How Himalayas Were Formed

 

Did you ever wonder how the spectacles of Himalayas were formed? The Himalayas is the tallest mountain range which lies in the territories of Pakistan, India, Nepal and China. It contains the tallest peak of the world, the Mt. Everest that soars up high with 8,848 meters/29,035 feet above sea level.

The Himalayas has eight other peaks aside from Mt. Everest with over 8,000 in height which is called the Eight Thousanders. It is astounding how the Himalayas have exceeded other tallest mountains like the Aconcagua in the Andes. It has also out-shined the older mountain ranges such as the Appalachian in the United States and Aravallis in India.

How Himalayas Formed 500x350 How Himalayas Were Formed

Formation Of Himalayas

The Himalayas was relatively a young mountain formation in the earth’s surface and remarkably contains the highest peak in the world. The mountain range extends 2,500 kilometers in length and comprised of comparable ridges and folds. The formation of Himalayas has resulted to different assumptions including myths and scientific explanations.

Currently, the accepted theory about that supports its formation was formulated in the year 1912 when Alfred Wagener, a German meteorologist, developed his Theory of Continental Drift. According to this theory, the earth’s crust is composed of several giant plates which are known as tectonic plates. There are continents which lie above these plates and even bodies of water like the ocean.

At one point, the continents are formed as a single mass of land but over a period of time, the continents have drifted away from each other. The single mass of continent is called the Pangea and surrounded by a large ocean. For about 200 million years ago during the Middle Permian Period, the area where Himalayas is situated today was a wide stretch of sea named Tethys. During this time, Pangea slowly began splitting away in various directions and formed into different land masses or continents.

The drifting away resulted to depositing of huge amounts of sediments into the shallow Tethys. This was caused by the rivers from the northern Eurasian land mass and southern Indian land mass. The Eurasian and Indian sub-continent land masses then moved closer to one another which cause the initial build-up process for the Himalayas mountain range. As the two plates or land masses collided, the shallow seabed quickly folded forming into ridges and valleys.

The second phase of mountain building happened 65 million years ago during the Upper Eocene Period. During this time the bed of the Tethys began mounting again. The sea seemed to move back and the seabed was elevated forming into high mountain ranges. During the Middle Miocene Period, about 25 million years ago, another mountain formation happened which resulted to Shivalik ranges.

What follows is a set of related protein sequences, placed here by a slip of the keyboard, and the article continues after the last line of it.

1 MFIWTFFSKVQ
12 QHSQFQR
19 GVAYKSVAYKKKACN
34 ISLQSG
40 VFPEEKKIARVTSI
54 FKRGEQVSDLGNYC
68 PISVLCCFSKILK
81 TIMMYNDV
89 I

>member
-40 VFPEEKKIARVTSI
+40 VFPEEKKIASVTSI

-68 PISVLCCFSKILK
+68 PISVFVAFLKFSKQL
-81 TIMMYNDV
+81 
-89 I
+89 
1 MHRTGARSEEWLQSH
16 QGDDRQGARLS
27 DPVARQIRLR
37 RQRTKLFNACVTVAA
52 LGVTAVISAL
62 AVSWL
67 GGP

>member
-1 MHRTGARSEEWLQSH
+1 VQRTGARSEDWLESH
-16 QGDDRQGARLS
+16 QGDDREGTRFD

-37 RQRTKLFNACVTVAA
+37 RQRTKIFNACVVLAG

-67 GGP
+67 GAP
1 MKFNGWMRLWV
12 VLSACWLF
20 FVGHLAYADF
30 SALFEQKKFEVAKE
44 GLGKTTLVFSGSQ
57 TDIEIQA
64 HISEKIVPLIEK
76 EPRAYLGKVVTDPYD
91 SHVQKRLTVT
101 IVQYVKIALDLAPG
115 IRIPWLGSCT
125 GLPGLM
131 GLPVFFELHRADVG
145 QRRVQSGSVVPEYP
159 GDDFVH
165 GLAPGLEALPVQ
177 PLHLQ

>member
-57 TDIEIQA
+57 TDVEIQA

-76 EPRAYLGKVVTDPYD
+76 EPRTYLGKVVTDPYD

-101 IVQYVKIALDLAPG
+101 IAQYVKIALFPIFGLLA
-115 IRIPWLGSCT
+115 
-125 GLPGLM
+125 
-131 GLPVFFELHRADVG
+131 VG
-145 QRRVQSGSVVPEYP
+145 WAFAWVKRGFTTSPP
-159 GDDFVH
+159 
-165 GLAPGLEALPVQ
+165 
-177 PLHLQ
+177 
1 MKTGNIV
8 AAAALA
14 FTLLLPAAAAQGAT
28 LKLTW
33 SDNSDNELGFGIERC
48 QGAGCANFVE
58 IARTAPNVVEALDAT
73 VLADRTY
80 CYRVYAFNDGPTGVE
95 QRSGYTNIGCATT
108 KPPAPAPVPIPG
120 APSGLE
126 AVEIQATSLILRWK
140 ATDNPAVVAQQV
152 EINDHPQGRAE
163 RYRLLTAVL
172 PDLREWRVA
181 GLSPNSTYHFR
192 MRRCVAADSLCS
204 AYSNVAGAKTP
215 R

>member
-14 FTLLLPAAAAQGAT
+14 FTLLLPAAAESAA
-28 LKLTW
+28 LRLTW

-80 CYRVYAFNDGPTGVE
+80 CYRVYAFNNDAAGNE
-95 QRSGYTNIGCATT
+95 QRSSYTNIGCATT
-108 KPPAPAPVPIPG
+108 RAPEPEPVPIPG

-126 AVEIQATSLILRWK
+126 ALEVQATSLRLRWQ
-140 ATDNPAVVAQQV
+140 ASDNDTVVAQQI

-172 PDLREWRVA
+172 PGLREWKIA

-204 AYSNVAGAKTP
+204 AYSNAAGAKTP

After this, recurring phases of mountain building occur when Indian plates were pushed against the Eurasian plates. This occurrence made Himalayan ranges to rise higher to what it is today. And it was noted that the last major mountain building phase happened 600,000 years ago.

himalayas How Himalayas Were Formed

Although the major rising of Himalayan mountain range has elapsed, it is continuously rising very slowly which is not significantly observable. The Indian plate is constantly moving north for about 2 centimeters per year. And because of this, the Himalayan mountain range remains to be unstable as to its structure and the entire range is constantly moving.

With the active tectonic plates beneath, it is no surprise that the Himalayan region is prone to earthquake and shaking. So with moving tectonic plates in different continents, it is expected that valleys, ridges and mountain ranges can be formed for the next several years.

Aside from Himalayan mountain range, there are other mountain chains that resulted from collision of tectonic plates. Since there is no concrete explanation on the direction and time that these tectonic plates will move, all we can do and expect is to see some of these formations and be in awe how mountains have become nature’s own creation.

References

http://library.thinkquest.org/10131/geology.html

http://dsc.discovery.com/convergence/everestbeyond/size/size.html

http://pubs.usgs.gov/gip/dynamic/himalaya.html


Rinkesh Kukreja is a part time passionate blogger, technology enthusiast, The founder and editor of HowZzDat - How of Everything. He started out with one website as a hobby and now loves writing articles on various niche.

Share This Post

Related Articles

Disclaimer : All the images on this blog are neither our property nor under our Copyrights. All the images have been taken from different sources. If any image is offensive or under your Copyrights then please E-mail us at contactus @ howzzdat.com to get it removed with in 48 hours.
© 2014 How Of Everything. All rights reserved. · Entries RSS · Comments RSS · SiteMap
DMCA.com